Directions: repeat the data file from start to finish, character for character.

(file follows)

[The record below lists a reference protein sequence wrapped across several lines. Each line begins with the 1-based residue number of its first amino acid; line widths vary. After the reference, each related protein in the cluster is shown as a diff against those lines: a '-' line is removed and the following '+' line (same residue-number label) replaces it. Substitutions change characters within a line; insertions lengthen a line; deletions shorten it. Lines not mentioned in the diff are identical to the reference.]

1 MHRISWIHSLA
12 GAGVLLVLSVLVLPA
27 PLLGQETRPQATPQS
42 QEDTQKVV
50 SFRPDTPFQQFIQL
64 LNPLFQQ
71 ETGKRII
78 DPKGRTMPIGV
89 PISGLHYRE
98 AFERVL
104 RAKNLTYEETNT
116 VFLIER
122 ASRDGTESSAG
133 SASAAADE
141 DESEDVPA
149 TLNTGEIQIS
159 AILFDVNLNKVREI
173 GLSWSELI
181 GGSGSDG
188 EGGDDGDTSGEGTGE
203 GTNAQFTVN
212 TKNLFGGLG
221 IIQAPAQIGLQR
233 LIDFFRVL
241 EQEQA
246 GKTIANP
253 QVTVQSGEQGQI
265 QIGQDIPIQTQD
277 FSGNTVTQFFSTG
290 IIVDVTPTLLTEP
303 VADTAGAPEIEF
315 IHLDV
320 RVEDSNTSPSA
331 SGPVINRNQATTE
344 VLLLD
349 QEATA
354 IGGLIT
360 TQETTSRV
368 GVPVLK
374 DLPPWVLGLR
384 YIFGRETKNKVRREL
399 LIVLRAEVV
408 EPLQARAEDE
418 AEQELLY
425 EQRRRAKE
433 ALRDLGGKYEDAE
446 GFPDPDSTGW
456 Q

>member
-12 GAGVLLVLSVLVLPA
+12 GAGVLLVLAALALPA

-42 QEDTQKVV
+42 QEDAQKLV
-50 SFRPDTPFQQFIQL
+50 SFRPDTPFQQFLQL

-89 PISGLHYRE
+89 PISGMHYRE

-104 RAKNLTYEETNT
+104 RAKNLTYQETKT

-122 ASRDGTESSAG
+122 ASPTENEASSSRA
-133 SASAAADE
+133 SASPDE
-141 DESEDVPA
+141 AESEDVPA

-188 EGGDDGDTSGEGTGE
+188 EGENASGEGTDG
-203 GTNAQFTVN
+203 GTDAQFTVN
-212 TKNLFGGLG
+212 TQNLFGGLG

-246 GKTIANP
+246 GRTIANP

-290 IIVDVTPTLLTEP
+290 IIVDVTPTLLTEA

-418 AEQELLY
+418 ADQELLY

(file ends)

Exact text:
[The record below lists a reference protein sequence wrapped across several lines. Each line begins with the 1-based residue number of its first amino acid; line widths vary. After the reference, each related protein in the cluster is shown as a diff against those lines: a '-' line is removed and the following '+' line (same residue-number label) replaces it. Substitutions change characters within a line; insertions lengthen a line; deletions shorten it. Lines not mentioned in the diff are identical to the reference.]

1 MHRISWIHSLA
12 GAGVLLVLSVLVLPA
27 PLLGQETRPQATPQS
42 QEDTQKVV
50 SFRPDTPFQQFIQL
64 LNPLFQQ
71 ETGKRII
78 DPKGRTMPIGV
89 PISGLHYRE
98 AFERVL
104 RAKNLTYEETNT
116 VFLIER
122 ASRDGTESSAG
133 SASAAADE
141 DESEDVPA
149 TLNTGEIQIS
159 AILFDVNLNKVREI
173 GLSWSELI
181 GGSGSDG
188 EGGDDGDTSGEGTGE
203 GTNAQFTVN
212 TKNLFGGLG
221 IIQAPAQIGLQR
233 LIDFFRVL
241 EQEQA
246 GKTIANP
253 QVTVQSGEQGQI
265 QIGQDIPIQTQD
277 FSGNTVTQFFSTG
290 IIVDVTPTLLTEP
303 VADTAGAPEIEF
315 IHLDV
320 RVEDSNTSPSA
331 SGPVINRNQATTE
344 VLLLD
349 QEATA
354 IGGLIT
360 TQETTSRV
368 GVPVLK
374 DLPPWVLGLR
384 YIFGRETKNKVRREL
399 LIVLRAEVV
408 EPLQARAEDE
418 AEQELLY
425 EQRRRAKE
433 ALRDLGGKYEDAE
446 GFPDPDSTGW
456 Q

>member
-12 GAGVLLVLSVLVLPA
+12 GAGVLLVLAALALPA

-42 QEDTQKVV
+42 QEDAQKLV
-50 SFRPDTPFQQFIQL
+50 SFRPDTPFQQFLQL

-89 PISGLHYRE
+89 PISGMHYRE

-104 RAKNLTYEETNT
+104 RAKNLTYQETKT

-122 ASRDGTESSAG
+122 ASPTENEASSSRA
-133 SASAAADE
+133 SASPDE
-141 DESEDVPA
+141 AESEDVPA

-188 EGGDDGDTSGEGTGE
+188 EGENASGEGTDG
-203 GTNAQFTVN
+203 GTDAQFTVN
-212 TKNLFGGLG
+212 TQNLFGGLG

-246 GKTIANP
+246 GRTIANP

-290 IIVDVTPTLLTEP
+290 IIVDVTPTLLTEA

-418 AEQELLY
+418 ADQELLY